Boeing said it was working with regulators and customers to return 737 MAX to service safely worldwide.
Australia's aviation regulator said on Friday it would lift a near two-year ban on flights to and from the country that use the Boeing Co 737 MAX planes, making the country the first in the Asia-Pacific region to do so.
"We ... are confident that the aircraft are safe," Graeme Crawford, the acting chief of the Civil Aviation Safety Authority, said in a statement.
The regulator has accepted the comprehensive return-to-service requirements set by the U.S. Federal Aviation Administration (FAA) as state of design for the 737 MAX, he added.
No Australian airlines operate the 737 MAX, but Fiji Airways and Singapore Airlines Ltd operated them on flights to Australia before the craft were grounded in March 2019 after two deadly crashes.
Crawford said it was unclear when those airlines would resume flights to Australia given the disruption by COVID-19 to international air travel.
Fiji Airways and Singapore Airlines will also need to approval to fly from their national aviation regulators and from others where they need to use the airspace.
A Fiji Airways spokesman said it was still working with other regulators in the region, including those in Fiji and New Zealand, before returning the 737 MAX to service.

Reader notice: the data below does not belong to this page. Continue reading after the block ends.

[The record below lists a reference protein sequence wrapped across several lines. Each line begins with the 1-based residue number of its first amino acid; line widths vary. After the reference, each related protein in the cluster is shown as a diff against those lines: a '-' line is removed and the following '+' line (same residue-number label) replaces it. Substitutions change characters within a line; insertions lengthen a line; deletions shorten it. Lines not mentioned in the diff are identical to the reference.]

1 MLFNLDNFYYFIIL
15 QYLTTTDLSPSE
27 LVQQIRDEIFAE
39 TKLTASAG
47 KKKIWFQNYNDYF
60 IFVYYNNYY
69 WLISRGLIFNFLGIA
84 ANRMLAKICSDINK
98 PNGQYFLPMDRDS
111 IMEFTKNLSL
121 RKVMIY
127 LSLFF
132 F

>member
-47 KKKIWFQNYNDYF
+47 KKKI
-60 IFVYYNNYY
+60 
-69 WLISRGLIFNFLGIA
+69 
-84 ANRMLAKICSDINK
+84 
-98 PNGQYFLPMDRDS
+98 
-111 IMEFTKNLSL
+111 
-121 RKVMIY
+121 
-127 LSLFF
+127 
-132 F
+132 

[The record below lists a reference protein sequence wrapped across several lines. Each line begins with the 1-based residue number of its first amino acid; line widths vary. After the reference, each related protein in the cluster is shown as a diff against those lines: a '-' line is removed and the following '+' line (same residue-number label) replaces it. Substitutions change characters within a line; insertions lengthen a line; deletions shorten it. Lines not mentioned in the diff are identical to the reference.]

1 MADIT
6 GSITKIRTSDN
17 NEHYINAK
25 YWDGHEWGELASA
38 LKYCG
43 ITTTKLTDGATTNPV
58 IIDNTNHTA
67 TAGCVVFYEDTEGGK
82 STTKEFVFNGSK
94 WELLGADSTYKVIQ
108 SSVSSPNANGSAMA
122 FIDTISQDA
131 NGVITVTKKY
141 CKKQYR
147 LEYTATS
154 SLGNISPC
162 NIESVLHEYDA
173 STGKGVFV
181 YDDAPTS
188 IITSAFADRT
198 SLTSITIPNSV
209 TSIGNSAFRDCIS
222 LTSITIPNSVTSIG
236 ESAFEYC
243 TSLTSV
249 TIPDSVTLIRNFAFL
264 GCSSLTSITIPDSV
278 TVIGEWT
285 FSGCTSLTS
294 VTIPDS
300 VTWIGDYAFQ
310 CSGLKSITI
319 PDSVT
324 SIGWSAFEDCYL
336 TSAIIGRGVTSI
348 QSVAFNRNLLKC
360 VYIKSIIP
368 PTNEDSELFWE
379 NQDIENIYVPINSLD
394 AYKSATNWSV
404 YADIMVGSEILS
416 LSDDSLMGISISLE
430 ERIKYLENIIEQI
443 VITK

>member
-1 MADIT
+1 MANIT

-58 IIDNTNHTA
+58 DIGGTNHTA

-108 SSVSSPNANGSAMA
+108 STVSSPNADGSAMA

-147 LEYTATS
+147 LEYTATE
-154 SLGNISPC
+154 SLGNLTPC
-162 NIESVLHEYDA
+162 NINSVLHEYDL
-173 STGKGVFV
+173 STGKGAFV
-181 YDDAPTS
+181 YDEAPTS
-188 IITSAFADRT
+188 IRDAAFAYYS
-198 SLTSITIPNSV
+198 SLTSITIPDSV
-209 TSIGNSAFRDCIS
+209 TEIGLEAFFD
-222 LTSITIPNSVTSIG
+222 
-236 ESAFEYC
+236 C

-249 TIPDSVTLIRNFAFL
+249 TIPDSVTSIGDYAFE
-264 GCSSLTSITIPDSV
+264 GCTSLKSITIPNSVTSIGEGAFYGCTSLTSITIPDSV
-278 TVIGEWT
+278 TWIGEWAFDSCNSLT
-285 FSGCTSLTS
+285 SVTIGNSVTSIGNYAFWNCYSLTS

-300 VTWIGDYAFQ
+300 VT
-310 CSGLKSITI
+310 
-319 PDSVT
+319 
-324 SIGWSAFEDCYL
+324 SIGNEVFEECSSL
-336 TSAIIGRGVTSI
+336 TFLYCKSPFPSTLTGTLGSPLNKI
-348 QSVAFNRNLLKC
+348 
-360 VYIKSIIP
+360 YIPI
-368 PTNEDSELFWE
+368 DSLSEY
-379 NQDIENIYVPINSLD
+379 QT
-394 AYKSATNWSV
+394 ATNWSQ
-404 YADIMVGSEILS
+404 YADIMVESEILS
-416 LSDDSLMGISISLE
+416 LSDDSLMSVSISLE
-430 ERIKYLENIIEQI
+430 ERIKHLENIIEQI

New Zealand's Civil Aviation Authority (CAA) said it had worked closely with counterparts in Australia and Singapore on the return of the 737 MAX in New Zealand.
"The CAA will not issue a blanket approval for the Boeing 737 MAX to fly into New Zealand but will work with any future operators on a case-by-case basis to clear flight operations into New Zealand," the CAA said, noting Fiji Airways was still restricting international flights due to COVID-19.
Singapore's aviation regulator did not respond immediately to a request for comment. Singapore Airlines said it would continue to work with and be guided by regulators on Boeing 737 MAX operations.
Regulators in the United States, Europe, Britain, Canada, Brazil and the United Arab Emirates are among those that have already approved the jet's return to flight following technical modifications and additional pilot training.
China was the first country globally to ban the 737 MAX from its airspace in 2019 and it has not indicated when it will lift the ban.
Boeing said on Friday it was working with regulators and customers to return the 737 MAX to service safely worldwide.
Virgin Australia has 25 of the planes on order but they are not due for delivery until mid-2023.
(This story has not been edited by NDTV staff and is auto-generated from a syndicated feed.)